The average of the sampling distribution is close to the presumed mean of the population.

np.mean(t3), mean_height
(176.97693409905207, 177)

The standard deviation of the sampling distribution is the standard error of the estimate.

standard_error = np.std(t3)

The interval between the 5th and 95th percentiles is a 90% confidence interval.

ci90 = np.percentile(t3, [5, 95])
array([175.57572755, 178.34974372])

If I reported this result in a paper, I would say that the estimated height of adult male residents of the U.S. is 177 cm, 90% CI [176, 178] cm.

Informally, that means that the estimate could plausibly be off by about a centimeter either way, due to random sampling. But we should remember that there are other possible sources of error, so we might be off by more than that.

The Resampling Framework#

The examples in this chapter fit into the framework shown in this diagram:

Using data from an experiment, we compute a sample statistic. In the vaccine example, we computed risks for each group and efficacy. In the height example, we computed the average height in the sample.

Then we build a model of the sampling process. In the vaccine example, the model assumes that everyone in each group has the same probability of getting sick, and we use the data to choose the probability. In the height example, the model assumes that heights are drawn from a normal distribution, and we use the data to choose the parameters mu and sigma.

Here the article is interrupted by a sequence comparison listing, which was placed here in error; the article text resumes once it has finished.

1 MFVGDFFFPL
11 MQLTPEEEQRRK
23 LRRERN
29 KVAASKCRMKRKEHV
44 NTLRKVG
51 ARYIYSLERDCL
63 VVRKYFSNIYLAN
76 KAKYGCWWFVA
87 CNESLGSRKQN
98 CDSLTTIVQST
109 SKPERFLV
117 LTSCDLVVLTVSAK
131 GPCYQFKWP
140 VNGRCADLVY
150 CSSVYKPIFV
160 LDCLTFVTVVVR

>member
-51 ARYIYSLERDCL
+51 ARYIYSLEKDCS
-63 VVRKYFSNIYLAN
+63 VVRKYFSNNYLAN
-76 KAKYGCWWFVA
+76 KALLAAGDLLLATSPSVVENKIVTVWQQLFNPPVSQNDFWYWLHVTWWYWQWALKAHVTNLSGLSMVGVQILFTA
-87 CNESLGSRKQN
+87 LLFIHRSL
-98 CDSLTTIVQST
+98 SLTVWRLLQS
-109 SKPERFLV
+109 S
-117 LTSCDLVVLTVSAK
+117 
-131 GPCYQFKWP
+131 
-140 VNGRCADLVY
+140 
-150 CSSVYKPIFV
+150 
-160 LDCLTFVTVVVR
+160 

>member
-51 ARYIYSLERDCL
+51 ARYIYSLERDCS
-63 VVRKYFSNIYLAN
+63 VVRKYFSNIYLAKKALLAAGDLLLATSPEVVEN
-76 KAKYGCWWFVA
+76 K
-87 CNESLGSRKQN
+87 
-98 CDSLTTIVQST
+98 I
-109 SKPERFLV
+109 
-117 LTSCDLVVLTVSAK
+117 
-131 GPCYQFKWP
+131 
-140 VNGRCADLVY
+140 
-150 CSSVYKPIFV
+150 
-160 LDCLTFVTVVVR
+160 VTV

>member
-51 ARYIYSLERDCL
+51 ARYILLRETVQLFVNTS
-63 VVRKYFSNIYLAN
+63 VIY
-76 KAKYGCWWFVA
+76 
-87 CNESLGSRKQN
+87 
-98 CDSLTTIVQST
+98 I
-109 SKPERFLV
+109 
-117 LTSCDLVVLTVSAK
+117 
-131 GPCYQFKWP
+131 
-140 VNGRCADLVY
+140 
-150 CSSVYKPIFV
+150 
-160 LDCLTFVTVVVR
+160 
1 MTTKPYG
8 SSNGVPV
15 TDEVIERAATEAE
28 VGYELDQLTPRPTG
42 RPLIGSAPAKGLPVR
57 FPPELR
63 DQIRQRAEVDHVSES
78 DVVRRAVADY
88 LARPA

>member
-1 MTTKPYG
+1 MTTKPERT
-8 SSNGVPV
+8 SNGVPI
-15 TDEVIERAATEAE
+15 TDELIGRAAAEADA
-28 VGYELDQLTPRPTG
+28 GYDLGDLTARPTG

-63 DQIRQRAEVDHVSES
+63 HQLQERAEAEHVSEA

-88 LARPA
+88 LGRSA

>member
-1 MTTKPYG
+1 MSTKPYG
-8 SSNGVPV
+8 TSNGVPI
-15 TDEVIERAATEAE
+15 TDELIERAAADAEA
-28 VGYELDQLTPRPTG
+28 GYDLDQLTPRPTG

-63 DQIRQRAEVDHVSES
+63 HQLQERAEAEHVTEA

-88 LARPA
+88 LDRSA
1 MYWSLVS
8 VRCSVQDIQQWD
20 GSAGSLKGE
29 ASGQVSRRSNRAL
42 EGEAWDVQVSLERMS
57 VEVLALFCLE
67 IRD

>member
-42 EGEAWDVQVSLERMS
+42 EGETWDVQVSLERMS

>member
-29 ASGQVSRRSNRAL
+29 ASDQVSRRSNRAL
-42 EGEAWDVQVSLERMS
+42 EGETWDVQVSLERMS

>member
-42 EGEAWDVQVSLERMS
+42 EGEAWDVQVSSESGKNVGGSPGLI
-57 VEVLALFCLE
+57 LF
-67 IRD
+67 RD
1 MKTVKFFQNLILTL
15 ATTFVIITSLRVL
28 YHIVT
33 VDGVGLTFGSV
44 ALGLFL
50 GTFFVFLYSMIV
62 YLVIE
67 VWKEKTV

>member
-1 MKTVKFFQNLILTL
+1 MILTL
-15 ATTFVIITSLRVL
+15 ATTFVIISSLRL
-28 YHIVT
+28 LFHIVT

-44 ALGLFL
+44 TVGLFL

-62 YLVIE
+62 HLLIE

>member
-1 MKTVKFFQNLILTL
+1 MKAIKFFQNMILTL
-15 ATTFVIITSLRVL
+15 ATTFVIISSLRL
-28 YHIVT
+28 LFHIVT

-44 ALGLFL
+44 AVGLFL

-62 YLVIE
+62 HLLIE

We use the model to simulate the experiment many times. Each simulation generates a dataset which we use to compute the sample statistic.

Finally, we collect the sample statistics from the simulations, plot the sampling distribution, and compute standard error and a confidence interval.

I emphasize the role of the model in this framework because for a given experiment there might be several possible models, each including some elements of the real world and ignoring others. For example, our model of the vaccine experiment assumes that everyone in each group has the same risk, but that’s probably not true. Here’s another version of simulate_group that includes variation in risk within each group.

def simulate_variable_group(n, p):
    ps = np.random.uniform(0, 2*p, size=n)
    k = bernoulli.rvs(ps).sum()
    return k / n * 1000

This version of the function assumes that each person has a different probability of getting sick, drawn from a uniform distribution between 0 and 2*p. Of course, that’s just a guess about how the probabilities might be distributed, but we can use it to get a sense of what effect this distribution has on the results.

The rest of the function is the same as the previous version: it uses bernoulli to simulate n patients, where each element of ps is the probability that one patient gets the disease. Here’s how we call this function, simulating the treatment group.

p = k_treatment / n_treatment
simulate_variable_group(n_treatment, p)

The return value is the number of cases per 1000.